First poll in SOWK riding shows voters favouring NDP

First poll in SOWK riding shows voters favouring NDP

44 per cent of those polled said they'd vote NDP, with Conservatives following at 20 and Liberals trailing at 9 per cent.

The first poll for the new South Okanagan-West Kootenay riding shows voters leaning towards the New Democrats in the next federal election.

According to Insights West‘s July 10 release, 44 per cent of those polled in the riding said they’d vote NDP, followed by Conservatives at 20 per cent, and the Liberal Party trails with nine per cent.

A large segment, 21 per cent, remains undecided, and the rest are in favour of the Green Party (five per cent) or listed as other.

That said, does asking 302 constituents how they would vote if the federal election were held tomorrow, really paint a picture of things to come this fall? More so, do the results in any way sway the Liberal, NDP and Conservative candidates’ campaign focus moving forward?

Richard Cannings and Connie Denesiuk both say “No,” while Conservative candidate Marshall Neufeld expects it to be a close race.

The NDP and Liberal MP seat seekers (respectively) say it’s what they hear on the doorstep, not what the pollsters find using varying methodology.

“Of course we’d rather be up than down,” Cannings told the Trail Times Wednesday. “But I can simply say it has no effect on how we are campaigning or how hard we are working because there’s still three months ahead of us.”

Anecdotally, Cannings said his one-on-one conversations with SOWK voters do, in fact, mirror the Insights poll. What he’s hearing throughout the riding is people desire a change in Ottawa.

“I know the election results will be much closer than that poll indicates,” he added. “But the overwhelming sense seems to be enough is enough, already. So we continue our work to be the party best able to affect change in Canada and form a new government.”

Denesiuk maintains methods of gathering information differ from poll to poll, and she doesn’t take any one result too seriously.

“I tend to reflect on what I hear on the doorstep, that is my litmus test,” said the Summerland-based Liberal.

“And when you are on the doorstep you hear from everybody – people who use the computer and people who don’t. I hear from people who still have a land line and others who don’t. I get the real people and I hear what the real issues are.”

She echoes Cannings observation that SOWK constituents voice a range of concerns. But the one reverberating message Denesiuk hears throughout the region is that voters are asking for a changing of the guard.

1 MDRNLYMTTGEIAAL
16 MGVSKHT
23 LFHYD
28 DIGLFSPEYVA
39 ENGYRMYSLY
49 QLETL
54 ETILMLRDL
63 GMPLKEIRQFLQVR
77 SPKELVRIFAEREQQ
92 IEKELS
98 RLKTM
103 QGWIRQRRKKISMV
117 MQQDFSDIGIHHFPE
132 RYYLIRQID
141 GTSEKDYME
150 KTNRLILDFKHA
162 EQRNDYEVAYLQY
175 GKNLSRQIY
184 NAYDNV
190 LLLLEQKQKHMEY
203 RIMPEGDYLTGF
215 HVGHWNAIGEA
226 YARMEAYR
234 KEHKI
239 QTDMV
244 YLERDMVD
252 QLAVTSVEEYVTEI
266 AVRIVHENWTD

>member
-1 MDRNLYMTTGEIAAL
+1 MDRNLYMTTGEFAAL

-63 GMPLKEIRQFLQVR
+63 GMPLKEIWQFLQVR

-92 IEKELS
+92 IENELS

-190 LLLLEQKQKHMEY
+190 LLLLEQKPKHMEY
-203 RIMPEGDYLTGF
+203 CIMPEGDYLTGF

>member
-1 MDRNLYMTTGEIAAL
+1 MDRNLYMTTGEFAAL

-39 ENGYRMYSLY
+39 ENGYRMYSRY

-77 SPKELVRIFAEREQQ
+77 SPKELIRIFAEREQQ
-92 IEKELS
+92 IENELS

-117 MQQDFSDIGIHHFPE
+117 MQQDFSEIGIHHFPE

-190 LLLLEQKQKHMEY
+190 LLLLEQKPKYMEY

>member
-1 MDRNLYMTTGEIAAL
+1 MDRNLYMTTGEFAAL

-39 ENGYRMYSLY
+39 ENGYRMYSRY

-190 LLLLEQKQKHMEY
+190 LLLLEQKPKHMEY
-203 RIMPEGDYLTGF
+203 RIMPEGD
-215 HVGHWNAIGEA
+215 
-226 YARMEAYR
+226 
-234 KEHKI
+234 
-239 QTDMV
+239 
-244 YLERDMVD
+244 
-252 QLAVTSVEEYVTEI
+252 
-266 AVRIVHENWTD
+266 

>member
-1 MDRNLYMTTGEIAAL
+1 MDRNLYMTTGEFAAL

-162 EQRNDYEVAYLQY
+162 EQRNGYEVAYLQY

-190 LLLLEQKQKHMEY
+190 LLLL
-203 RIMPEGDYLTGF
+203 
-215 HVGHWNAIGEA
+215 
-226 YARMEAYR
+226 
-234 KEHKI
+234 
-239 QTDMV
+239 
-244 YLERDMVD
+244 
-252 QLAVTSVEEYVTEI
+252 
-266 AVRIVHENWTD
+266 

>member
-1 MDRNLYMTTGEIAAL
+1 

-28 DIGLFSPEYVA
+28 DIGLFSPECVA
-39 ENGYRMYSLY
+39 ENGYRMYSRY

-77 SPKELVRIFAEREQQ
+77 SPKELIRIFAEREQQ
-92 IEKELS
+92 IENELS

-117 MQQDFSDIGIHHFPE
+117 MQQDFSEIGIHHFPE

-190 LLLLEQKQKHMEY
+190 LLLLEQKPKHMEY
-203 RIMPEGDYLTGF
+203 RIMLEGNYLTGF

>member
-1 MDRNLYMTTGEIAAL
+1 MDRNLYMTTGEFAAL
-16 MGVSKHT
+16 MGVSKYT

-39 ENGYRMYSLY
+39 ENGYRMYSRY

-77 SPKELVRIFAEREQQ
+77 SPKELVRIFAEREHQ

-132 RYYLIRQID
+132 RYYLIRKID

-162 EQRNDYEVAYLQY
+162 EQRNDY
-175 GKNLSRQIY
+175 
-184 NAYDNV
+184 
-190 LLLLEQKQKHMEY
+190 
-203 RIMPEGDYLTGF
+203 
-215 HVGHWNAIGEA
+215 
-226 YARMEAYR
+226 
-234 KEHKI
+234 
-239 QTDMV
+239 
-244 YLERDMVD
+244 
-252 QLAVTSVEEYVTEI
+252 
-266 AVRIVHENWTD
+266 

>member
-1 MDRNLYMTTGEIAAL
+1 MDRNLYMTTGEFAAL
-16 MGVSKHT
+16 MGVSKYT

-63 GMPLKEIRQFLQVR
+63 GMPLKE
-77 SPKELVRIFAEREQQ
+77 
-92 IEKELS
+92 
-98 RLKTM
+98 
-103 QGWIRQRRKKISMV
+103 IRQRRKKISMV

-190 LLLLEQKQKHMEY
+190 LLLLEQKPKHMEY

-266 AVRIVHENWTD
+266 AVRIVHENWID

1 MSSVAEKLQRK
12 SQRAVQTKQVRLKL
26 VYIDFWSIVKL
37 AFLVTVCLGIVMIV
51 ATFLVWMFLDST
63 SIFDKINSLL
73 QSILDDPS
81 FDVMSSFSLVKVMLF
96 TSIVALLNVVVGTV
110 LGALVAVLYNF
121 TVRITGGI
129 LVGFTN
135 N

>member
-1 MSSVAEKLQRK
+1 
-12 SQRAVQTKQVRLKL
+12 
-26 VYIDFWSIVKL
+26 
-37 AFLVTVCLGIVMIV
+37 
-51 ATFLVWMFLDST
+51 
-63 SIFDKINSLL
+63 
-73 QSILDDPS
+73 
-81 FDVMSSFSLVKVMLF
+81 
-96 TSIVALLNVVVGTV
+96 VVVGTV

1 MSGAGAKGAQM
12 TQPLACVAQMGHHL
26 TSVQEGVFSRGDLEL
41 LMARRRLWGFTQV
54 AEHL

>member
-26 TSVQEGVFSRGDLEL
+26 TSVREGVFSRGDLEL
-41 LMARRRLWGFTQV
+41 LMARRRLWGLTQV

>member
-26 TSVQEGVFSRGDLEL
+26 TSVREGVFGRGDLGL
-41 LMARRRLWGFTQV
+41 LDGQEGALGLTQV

“People are looking for change,” she said. “They want to see our country back on track and Canadians looking after one another better. Polling has its place, I say,” Denesiuk added. “But the most important poll is on election day.”

In an email response, Neufeld stressed there are decisions to be made.

“Prime Minister Harper and our Conservatives will keep the focus on what matters to Canadians; keeping taxes low, protecting Canadians from the threats of extremism and terrorism and supporting Canadians to build our economy.”

Mark Canseco, vice president of Insights West public affairs, said it’s very tough to look at the poll as a forecast but pointed out the riding-level polling shows low support for the federal Conservative Party in SOWK as well as three for key Vancouver-area MPs.

“What was important to us at this point was to look at the retention rate for Conservatives,” explained Canseco. “(And ask) is the base staying with them in these new, re-drawn ridings or are voters considering other options.”

Insights West interviewed 1,209 voting-age adults by telephone across four different federal ridings, drawing samples with census targets in mind so the allocation of respondents matches population distribution.

“The level of support for Conservative candidates in South—Okanagan and Vancouver South is particularly low at this point,” Canseco pointed out. “In North Vancouver and West Vancouver—Sunshine Coast—Sea-to-Sky Country, the incumbent party’s candidates are headed for tighter races than the ones they fought in 2011.”

The data was statistically weighted according to Canadian census figures for age, gender and region with the margin of error plus or minus 5.6 percentage points for each riding, 19 times out of 20.

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